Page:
The Rosary, though clearly Marian in character, is at heart a Christocentric prayer. In the sobriety of its elements, it has all the depth of the Gospel message in its entirety, of which it can be said to be a compendium.  It is an echo of the prayer of Mary, her perennial Magnificat for the work of the redemptive Incarnation which began in her virginal womb. With the Rosary, the Christian people sits at the school of Mary and is led to contemplate the beauty on the face of Christ and to experience the depths of his love. Through the Rosary the faithful receive abundant grace, as though from the very hands of the Mother of the Redeemer. 




August 7, 2016

Preparing for 100th Anniversary of Fatima

On Sunday May 13, 1917 Our Blessed Mother appeared to three little shepherds in Fatima, Portugal.  Mary asked the three children, Lucia, Francisco and Jacinta to come back to that exact spot on the 13th of each month until October.  At the request of Lucia, Mary promised that at the October visit she would provide a miracle, ‘so that all will believe.’  At the end of the October visit, the sun ‘danced in the sky like a catherine-wheel.’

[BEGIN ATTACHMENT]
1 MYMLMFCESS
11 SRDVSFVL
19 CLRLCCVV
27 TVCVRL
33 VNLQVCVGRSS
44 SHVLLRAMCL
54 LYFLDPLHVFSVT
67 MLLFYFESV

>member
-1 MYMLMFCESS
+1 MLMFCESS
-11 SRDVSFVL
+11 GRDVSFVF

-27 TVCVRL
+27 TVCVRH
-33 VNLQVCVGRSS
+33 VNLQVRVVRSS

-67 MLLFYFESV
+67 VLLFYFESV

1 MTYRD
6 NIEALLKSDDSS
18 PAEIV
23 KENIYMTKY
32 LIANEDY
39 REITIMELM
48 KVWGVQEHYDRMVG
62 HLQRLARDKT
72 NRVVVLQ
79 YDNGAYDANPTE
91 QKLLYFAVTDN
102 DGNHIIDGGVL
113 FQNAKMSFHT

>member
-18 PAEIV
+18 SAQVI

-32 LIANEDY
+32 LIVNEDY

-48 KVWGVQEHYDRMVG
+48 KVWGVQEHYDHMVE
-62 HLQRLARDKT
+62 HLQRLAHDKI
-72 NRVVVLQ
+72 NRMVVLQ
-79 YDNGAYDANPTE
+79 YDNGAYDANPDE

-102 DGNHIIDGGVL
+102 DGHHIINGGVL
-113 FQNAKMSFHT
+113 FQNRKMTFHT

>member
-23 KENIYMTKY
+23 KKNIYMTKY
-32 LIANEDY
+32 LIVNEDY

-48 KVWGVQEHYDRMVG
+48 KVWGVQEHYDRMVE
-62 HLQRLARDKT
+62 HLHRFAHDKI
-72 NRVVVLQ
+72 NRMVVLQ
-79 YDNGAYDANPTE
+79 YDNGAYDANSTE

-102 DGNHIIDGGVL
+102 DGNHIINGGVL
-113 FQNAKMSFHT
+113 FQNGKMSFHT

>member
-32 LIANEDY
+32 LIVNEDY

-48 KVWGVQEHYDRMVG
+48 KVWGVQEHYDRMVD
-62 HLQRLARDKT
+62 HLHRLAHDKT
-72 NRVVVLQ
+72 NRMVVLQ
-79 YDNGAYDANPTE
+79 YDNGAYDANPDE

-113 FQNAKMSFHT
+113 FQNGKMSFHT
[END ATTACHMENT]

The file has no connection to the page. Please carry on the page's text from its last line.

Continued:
Our Lady of Fatima asked at each heavenly visit of 1917 that the children pray the rosary for peace in the world and an end to the war (WWI).  She also revealed to the children ‘three secrets’ that dealt with the conversion of sinners.  In July of 1917 Our Blessed Mother showed the children a vision of hell, and asked for the following prayer to be said at the end of each decade of the rosary.  “O My Jesus, forgive us our sins, save us from the fires of Hell and lead all souls to Heaven, especially those who are in most need of Thy mercy.”  This is the prayer that many of us know, the originally prayer was slightly different, but the same in substance.  Our Blessed mother said, ““You have seen hell where the souls of poor sinners go. To save them, God wishes to establish in the world devotion to my Immaculate Heart. If what I say to you is done, many souls will be saved and there will be peace…”  The consecration of Russia was the second secret, while the vision of Hell was the first secret.  The third secret described an apocalyptic vision of the bloody 20th and beginning of the 21st century.  There is a vision of the Holy Father being killed (John Paul II).